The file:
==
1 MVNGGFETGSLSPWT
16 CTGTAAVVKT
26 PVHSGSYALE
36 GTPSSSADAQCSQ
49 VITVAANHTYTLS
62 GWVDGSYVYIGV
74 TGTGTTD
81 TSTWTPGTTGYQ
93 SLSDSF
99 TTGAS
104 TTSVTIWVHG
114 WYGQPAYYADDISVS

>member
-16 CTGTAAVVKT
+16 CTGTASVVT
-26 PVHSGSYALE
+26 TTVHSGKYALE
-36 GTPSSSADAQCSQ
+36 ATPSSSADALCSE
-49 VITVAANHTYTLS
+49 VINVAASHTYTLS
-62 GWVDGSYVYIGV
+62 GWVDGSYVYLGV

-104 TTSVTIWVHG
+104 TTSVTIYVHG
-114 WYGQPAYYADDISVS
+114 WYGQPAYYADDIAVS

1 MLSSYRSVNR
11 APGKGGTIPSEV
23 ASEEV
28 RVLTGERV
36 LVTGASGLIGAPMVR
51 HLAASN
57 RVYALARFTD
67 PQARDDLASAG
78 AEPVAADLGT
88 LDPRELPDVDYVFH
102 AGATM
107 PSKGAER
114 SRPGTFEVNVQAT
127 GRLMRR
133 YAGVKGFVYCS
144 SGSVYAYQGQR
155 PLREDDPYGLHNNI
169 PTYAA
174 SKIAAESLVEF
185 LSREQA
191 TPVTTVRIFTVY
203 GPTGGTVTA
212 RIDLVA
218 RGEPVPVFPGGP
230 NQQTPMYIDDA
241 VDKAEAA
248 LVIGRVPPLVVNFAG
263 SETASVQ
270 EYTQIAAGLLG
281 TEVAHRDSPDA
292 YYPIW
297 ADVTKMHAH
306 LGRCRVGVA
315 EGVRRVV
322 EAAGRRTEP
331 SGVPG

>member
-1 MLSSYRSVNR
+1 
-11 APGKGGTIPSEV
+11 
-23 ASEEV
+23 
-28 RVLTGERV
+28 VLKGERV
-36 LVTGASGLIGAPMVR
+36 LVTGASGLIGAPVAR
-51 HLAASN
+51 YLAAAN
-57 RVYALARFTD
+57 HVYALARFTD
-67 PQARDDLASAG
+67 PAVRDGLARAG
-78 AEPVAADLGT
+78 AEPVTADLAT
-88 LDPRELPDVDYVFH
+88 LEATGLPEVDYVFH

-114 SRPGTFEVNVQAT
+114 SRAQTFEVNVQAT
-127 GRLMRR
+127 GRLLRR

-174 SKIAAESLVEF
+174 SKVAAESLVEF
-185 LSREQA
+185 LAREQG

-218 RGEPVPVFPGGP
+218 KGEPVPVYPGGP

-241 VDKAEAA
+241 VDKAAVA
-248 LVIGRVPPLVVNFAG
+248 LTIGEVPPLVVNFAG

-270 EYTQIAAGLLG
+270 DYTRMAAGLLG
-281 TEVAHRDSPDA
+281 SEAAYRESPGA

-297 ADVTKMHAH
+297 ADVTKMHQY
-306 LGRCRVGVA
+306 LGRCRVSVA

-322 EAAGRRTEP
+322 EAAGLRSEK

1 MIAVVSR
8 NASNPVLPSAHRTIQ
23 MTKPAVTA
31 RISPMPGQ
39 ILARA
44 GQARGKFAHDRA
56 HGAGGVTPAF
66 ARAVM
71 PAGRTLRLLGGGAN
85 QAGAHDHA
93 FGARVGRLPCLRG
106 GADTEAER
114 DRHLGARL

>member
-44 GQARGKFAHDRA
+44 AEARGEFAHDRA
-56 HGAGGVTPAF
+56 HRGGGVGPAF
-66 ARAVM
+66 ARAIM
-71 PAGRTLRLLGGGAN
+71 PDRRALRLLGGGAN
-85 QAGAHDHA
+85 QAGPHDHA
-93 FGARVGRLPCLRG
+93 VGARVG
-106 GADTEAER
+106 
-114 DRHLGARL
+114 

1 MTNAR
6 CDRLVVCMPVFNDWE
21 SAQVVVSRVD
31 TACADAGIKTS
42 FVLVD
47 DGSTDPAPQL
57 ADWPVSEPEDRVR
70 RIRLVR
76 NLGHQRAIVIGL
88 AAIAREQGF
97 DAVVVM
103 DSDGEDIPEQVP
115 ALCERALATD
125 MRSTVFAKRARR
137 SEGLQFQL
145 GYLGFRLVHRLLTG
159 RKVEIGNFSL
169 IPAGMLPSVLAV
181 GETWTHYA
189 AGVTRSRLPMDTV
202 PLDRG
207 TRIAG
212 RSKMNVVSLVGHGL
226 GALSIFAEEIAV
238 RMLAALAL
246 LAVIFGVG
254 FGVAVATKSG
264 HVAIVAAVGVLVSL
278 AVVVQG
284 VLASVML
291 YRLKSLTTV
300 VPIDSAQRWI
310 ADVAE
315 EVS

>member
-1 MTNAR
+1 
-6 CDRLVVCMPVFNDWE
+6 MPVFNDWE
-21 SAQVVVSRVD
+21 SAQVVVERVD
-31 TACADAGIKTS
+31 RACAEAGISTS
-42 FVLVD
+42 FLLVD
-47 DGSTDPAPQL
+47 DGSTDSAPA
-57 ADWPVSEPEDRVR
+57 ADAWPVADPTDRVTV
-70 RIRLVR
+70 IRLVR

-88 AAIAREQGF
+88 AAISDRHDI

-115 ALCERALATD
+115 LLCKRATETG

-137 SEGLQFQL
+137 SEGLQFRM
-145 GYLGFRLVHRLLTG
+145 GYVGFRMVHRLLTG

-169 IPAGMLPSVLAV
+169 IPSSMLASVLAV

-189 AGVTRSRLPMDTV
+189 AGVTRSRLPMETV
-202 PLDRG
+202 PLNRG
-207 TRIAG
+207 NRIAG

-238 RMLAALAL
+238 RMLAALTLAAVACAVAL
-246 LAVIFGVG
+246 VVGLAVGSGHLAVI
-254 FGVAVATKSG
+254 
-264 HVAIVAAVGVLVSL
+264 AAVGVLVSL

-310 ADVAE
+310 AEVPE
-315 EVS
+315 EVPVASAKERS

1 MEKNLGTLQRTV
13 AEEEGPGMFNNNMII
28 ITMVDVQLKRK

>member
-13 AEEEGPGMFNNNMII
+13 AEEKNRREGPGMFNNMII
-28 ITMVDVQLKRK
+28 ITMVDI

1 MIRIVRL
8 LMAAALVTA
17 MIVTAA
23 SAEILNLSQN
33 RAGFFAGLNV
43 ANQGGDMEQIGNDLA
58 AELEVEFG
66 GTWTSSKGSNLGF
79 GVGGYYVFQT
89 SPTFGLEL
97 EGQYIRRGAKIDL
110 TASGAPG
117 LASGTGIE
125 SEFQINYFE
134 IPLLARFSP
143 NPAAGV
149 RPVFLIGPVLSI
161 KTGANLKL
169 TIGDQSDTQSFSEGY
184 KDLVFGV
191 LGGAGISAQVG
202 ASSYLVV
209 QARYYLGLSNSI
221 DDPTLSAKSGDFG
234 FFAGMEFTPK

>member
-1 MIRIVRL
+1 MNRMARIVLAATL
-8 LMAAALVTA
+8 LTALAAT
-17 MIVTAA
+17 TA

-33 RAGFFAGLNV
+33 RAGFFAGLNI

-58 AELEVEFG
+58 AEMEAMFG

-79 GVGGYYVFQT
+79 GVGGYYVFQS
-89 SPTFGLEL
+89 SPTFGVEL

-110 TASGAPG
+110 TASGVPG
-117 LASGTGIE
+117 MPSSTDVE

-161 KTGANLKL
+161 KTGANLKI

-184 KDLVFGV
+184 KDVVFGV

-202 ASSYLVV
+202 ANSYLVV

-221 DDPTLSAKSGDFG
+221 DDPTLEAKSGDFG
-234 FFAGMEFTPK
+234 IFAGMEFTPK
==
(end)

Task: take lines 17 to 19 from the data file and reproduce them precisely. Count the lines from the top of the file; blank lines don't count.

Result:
+26 TTVHSGKYALE
-36 GTPSSSADAQCSQ
+36 ATPSSSADALCSE